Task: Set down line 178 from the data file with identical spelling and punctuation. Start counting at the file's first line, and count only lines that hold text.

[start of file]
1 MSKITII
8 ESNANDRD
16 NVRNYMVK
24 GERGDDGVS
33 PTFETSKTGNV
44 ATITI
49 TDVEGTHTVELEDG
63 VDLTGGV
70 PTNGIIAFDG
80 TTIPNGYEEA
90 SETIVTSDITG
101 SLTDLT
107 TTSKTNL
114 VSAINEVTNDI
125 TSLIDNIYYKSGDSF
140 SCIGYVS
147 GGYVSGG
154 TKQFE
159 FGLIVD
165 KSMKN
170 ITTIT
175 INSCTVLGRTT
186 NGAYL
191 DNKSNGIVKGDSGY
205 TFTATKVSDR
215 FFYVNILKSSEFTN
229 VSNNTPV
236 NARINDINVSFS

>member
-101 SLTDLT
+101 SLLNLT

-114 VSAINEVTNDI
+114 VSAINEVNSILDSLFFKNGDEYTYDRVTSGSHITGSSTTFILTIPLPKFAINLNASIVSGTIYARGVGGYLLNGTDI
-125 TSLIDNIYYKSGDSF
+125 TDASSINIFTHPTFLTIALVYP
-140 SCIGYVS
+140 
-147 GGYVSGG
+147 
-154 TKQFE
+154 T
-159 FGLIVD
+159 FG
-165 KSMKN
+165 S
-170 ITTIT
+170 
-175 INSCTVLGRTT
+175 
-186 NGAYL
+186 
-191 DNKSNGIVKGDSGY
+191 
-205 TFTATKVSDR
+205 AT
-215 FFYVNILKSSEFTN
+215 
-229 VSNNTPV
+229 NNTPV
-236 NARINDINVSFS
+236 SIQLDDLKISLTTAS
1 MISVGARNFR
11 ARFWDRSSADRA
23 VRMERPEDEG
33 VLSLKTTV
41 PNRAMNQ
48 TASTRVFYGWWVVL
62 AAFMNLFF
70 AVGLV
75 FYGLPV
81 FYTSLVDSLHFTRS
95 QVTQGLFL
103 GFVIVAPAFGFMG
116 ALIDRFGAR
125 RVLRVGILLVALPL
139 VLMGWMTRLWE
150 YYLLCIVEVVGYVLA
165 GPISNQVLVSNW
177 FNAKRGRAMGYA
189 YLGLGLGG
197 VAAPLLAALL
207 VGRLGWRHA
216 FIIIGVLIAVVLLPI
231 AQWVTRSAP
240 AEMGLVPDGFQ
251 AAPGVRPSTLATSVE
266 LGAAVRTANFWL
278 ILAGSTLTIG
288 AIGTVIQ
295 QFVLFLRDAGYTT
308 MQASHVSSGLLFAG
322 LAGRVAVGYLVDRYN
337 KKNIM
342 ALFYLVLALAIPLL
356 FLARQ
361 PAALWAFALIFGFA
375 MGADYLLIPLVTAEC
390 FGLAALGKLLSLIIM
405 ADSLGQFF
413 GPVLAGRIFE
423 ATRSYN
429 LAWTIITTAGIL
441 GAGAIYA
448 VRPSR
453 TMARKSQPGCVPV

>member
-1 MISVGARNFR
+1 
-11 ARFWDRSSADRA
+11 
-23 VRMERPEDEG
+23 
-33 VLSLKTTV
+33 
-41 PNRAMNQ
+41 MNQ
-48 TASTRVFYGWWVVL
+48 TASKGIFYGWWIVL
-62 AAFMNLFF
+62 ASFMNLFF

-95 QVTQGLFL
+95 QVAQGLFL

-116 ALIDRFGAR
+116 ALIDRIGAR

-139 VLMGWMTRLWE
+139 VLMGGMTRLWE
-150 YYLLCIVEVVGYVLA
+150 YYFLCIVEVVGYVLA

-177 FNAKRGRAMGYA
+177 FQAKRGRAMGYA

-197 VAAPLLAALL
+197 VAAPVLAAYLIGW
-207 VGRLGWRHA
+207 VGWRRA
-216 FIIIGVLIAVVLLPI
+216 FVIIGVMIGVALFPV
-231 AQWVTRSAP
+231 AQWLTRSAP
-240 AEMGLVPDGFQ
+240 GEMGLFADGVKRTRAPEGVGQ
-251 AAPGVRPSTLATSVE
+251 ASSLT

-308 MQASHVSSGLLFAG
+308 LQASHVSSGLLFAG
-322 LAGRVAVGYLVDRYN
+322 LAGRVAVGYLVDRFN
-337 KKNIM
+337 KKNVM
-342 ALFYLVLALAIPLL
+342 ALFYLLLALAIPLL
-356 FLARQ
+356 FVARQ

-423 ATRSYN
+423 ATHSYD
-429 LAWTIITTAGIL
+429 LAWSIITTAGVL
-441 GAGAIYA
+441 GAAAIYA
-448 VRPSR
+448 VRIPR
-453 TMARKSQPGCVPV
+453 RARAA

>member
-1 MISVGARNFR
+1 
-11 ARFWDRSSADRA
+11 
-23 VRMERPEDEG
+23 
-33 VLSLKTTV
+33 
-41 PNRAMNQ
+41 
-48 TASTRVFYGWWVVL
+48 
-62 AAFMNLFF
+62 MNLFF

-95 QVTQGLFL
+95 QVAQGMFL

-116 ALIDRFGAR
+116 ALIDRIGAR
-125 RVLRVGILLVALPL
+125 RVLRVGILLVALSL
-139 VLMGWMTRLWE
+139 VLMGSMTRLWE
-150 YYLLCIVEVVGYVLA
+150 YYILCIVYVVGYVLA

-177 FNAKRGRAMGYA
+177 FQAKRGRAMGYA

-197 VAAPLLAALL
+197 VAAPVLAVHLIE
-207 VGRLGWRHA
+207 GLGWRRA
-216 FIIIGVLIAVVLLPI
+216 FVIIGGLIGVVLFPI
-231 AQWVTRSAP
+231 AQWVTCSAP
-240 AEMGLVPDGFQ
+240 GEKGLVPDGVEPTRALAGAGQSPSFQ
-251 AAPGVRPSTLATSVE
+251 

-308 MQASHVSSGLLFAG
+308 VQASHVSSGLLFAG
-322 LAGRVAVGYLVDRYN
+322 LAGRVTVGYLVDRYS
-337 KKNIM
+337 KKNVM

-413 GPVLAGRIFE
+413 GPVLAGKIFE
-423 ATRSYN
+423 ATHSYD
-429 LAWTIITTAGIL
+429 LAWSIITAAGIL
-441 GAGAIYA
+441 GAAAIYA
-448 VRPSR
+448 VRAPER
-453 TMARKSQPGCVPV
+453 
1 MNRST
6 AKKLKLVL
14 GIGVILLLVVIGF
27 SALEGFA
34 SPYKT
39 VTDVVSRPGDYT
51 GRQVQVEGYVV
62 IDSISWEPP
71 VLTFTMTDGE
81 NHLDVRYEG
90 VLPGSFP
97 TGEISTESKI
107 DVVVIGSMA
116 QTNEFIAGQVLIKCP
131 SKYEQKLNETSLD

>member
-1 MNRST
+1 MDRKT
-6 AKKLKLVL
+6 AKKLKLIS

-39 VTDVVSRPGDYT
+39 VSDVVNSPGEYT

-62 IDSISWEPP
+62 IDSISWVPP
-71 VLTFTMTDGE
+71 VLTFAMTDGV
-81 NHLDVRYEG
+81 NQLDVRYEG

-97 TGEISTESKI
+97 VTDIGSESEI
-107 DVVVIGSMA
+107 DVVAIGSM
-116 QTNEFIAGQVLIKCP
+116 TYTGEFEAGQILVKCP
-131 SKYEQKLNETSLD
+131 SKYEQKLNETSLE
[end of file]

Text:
-95 QVTQGLFL